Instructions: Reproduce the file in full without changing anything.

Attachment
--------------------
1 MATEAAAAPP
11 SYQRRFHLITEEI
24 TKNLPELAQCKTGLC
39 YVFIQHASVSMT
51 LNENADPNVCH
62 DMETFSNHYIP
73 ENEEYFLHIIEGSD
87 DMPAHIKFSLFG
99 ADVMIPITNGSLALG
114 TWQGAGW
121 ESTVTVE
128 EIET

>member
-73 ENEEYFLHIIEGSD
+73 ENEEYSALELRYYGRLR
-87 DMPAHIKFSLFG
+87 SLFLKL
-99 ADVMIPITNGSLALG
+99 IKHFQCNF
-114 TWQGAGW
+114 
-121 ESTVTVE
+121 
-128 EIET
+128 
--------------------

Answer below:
1 MATEAAAAPP
11 SYQRRFHLITEEI
24 TKNLPELAQCKTGLC
39 YVFIQHASVSMT
51 LNENADPNVCH
62 DMETFSNHYIP
73 ENEEYFLHIIEGSD
87 DMPAHIKFSLFG
99 ADVMIPITNGSLALG
114 TWQGAGW
121 ESTVTVE
128 EIET

>member
-73 ENEEYFLHIIEGSD
+73 ENEEYSALELRYYGRLR
-87 DMPAHIKFSLFG
+87 SLFLKL
-99 ADVMIPITNGSLALG
+99 IKHFQCNF
-114 TWQGAGW
+114 
-121 ESTVTVE
+121 
-128 EIET
+128 